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NIH awards Emory multi-million dollar contract to study infectious diseases

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Holly Korschun

Emory will develop and evaluate vaccines and treatments in clinical trials over seven-year ordering period.

The National Institute of Allergy and Infectious Diseases (NIAID), part of the National Institutes of Health (NIH), has awarded Emory a contract to test new vaccines and therapies for infectious, immunologic and allergic diseases in adults and children. Emory is one of nine Vaccine and Treatment Evaluation Units in the NIH VTEU network. The VTEUs are receiving Indefinite Delivery Indefinite Quantity (IDIQ) contracts with a combined estimated value of up to $135 million annually over a seven-year ordering period.

The Emory VTEU will conduct clinical research to develop and evaluate therapeutics, vaccines and diagnostics to protect people from infectious disease, including emerging threats. The VTEUs are responsible for identifying new methods to use currently available vaccines, diagnostics and treatments; clinical trials of promising investigational products; and clinical studies to better characterize responses to vaccines. VTEUs also will conduct surveillance and epidemiology studies and use systems biology approaches to prevention and treatment.

Emory was first awarded a contract and became a VTEU site in 2007. The Emory VTEU was one of the eight NIH-sponsored sites to test the H1N1 vaccine in 2009 in adults and children against a pandemic outbreak and currently is conducting a clinical trial of a vaccine designed to protect against the newly identified H7N9 avian influenza strain.

Mark J. Mulligan, MD, is principal investigator of the Emory VTEU. He is a professor of medicine in Emory University School of Medicine and executive director of the Hope Clinic of the Emory Vaccine Center. Paul Spearman, MD, is co-principal investigator. Spearman is chief research officer for Children's Healthcare of Atlanta and Nahmias-Schinazi Professor and vice chair of research in the Department of Pediatrics, Emory University School of Medicine.

"The VTEU network is a critical component of the nation's ability to prevent and treat challenging infectious diseases that threaten the health and lives of millions of people in the U.S. and throughout the world," says Mulligan. "Emory infectious disease and vaccine researchers and clinicians have been extremely successful in carrying out the mandate of the VTEU network for the past six years, and we look forward to continuing this important work through the new contract award."

Researchers will study infectious diseases caused by viral, bacterial, parasitic and fungal pathogens, drug-resistant organisms, emerging infectious diseases, and pathogens important in biodefense. The VTEU contracts will support studies spanning as wide a variety of infectious diseases as possible in a variety of domestic and international populations.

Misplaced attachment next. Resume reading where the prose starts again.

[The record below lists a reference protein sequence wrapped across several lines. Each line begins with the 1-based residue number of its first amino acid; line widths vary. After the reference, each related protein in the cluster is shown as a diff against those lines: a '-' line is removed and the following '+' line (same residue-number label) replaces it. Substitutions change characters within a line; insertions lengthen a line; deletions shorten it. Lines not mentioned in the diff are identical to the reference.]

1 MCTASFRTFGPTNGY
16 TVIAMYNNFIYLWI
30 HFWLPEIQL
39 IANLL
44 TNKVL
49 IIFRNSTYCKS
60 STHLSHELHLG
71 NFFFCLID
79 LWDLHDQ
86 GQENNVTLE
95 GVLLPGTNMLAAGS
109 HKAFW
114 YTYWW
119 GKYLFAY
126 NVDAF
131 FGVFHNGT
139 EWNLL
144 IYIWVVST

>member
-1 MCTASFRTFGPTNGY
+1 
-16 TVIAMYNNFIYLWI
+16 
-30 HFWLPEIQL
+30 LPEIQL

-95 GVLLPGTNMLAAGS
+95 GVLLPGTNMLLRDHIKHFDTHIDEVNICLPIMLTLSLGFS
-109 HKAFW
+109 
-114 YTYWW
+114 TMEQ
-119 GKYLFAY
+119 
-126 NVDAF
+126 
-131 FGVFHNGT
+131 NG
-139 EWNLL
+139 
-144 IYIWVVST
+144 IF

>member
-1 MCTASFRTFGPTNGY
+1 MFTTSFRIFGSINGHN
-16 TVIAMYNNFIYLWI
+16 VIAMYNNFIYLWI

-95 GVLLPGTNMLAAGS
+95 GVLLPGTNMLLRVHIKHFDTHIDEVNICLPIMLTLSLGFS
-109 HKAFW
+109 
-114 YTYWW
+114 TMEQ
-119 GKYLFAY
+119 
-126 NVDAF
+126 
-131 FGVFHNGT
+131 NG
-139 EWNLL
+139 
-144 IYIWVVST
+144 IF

"We are often presented with vaccines that require evaluation in children as well as in adults," says Spearman. "We are ideally positioned at Emory and Children's Healthcare of Atlanta to carry out pediatric vaccine trials, and we look forward to playing a leading role in this effort for years to come."

The Georgia Research Alliance, a partnership of research universities, industry and state government, has provided a $2 million matching grant to support the Emory VTEU. 

"Emory's re-selection to this premier national network is the highest recognition of our faculty's expertise in infectious diseases, vaccines, and therapeutics, and their ability to carry out critical clinical research that can potentially save millions of lives from challenging global diseases," says David S. Stephens, MD, vice president for research in Emory's Woodruff Health Sciences Center and interim chair of the Department of Medicine in Emory University School of Medicine. "We  are very proud of this important new award contract."

The VTEUs were established in 1962 as a vital research component of the NIAID and a way to facilitate rapid response to emerging public health needs. Over the past five decades the VTEUs have conducted hundreds of clinical studies of bacterial, viral and parasitic vaccines, therapeutic, and other biologics and drugs as preventive and therapeutic measures against infectious diseases in people of all ages and risk categories.

The Emory Vaccine Center will play a key role in the Emory VTEU. The Vaccine Center, located at multiple sites including the Yerkes National Primate Research Center, is one of the largest and most successful academic vaccine centers in the world, with more than 27 faculty and over 200 staff focused on vaccine development and testing. The Vaccine Center's Hope Clinic has been one of the top-enrolling sites for clinical trials sponsored by the NIH.

Other VTEU sites are Baylor College of Medicine (Houston, Texas), Cincinnati Children's Hospital Medical Center (Cincinnati, Ohio), Duke Medicine (Durham, N.C.), Group Health Research Institute (Seattle, Wash.), Saint Louis University (Saint Louis, Mo.), University of Iowa (Iowa City, Iowa), University of Maryland (Baltimore, Md.), and Vanderbilt University (Nashville, Tenn.). 

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